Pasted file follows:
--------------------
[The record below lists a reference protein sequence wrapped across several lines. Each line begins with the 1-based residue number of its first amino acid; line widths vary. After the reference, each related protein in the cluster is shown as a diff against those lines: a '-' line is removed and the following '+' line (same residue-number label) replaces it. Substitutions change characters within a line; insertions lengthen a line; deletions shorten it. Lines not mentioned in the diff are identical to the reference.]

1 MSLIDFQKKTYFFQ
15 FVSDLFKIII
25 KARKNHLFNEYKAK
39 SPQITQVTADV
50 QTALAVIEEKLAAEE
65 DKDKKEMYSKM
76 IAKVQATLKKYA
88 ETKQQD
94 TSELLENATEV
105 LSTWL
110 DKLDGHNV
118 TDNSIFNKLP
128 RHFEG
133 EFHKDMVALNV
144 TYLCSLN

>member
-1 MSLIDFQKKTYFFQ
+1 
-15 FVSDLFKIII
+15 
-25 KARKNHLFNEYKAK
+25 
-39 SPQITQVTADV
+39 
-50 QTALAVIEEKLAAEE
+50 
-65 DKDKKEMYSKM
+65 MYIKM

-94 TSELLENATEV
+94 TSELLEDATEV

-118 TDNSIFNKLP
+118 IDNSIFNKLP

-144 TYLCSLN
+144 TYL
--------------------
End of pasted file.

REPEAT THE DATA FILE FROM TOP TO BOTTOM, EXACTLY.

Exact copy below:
[The record below lists a reference protein sequence wrapped across several lines. Each line begins with the 1-based residue number of its first amino acid; line widths vary. After the reference, each related protein in the cluster is shown as a diff against those lines: a '-' line is removed and the following '+' line (same residue-number label) replaces it. Substitutions change characters within a line; insertions lengthen a line; deletions shorten it. Lines not mentioned in the diff are identical to the reference.]

1 MSLIDFQKKTYFFQ
15 FVSDLFKIII
25 KARKNHLFNEYKAK
39 SPQITQVTADV
50 QTALAVIEEKLAAEE
65 DKDKKEMYSKM
76 IAKVQATLKKYA
88 ETKQQD
94 TSELLENATEV
105 LSTWL
110 DKLDGHNV
118 TDNSIFNKLP
128 RHFEG
133 EFHKDMVALNV
144 TYLCSLN

>member
-1 MSLIDFQKKTYFFQ
+1 
-15 FVSDLFKIII
+15 
-25 KARKNHLFNEYKAK
+25 
-39 SPQITQVTADV
+39 
-50 QTALAVIEEKLAAEE
+50 
-65 DKDKKEMYSKM
+65 MYIKM

-94 TSELLENATEV
+94 TSELLEDATEV

-118 TDNSIFNKLP
+118 IDNSIFNKLP

-144 TYLCSLN
+144 TYL